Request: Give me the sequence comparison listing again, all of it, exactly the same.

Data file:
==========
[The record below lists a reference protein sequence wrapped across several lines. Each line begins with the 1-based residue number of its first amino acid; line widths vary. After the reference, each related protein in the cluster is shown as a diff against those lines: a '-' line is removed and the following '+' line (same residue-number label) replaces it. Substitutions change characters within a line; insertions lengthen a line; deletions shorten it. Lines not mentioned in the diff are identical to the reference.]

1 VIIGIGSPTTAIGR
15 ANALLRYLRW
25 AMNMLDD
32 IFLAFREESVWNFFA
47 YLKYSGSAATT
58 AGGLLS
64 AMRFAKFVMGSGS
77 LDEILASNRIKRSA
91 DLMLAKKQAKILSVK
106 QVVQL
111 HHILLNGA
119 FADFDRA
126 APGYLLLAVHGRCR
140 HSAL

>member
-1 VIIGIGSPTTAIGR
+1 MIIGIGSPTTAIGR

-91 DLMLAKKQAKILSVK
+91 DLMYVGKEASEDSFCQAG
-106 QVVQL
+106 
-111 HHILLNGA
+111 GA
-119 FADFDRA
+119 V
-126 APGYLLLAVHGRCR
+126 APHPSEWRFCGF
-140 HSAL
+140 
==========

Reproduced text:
[The record below lists a reference protein sequence wrapped across several lines. Each line begins with the 1-based residue number of its first amino acid; line widths vary. After the reference, each related protein in the cluster is shown as a diff against those lines: a '-' line is removed and the following '+' line (same residue-number label) replaces it. Substitutions change characters within a line; insertions lengthen a line; deletions shorten it. Lines not mentioned in the diff are identical to the reference.]

1 VIIGIGSPTTAIGR
15 ANALLRYLRW
25 AMNMLDD
32 IFLAFREESVWNFFA
47 YLKYSGSAATT
58 AGGLLS
64 AMRFAKFVMGSGS
77 LDEILASNRIKRSA
91 DLMLAKKQAKILSVK
106 QVVQL
111 HHILLNGA
119 FADFDRA
126 APGYLLLAVHGRCR
140 HSAL

>member
-1 VIIGIGSPTTAIGR
+1 MIIGIGSPTTAIGR

-91 DLMLAKKQAKILSVK
+91 DLMYVGKEASEDSFCQAG
-106 QVVQL
+106 
-111 HHILLNGA
+111 GA
-119 FADFDRA
+119 V
-126 APGYLLLAVHGRCR
+126 APHPSEWRFCGF
-140 HSAL
+140 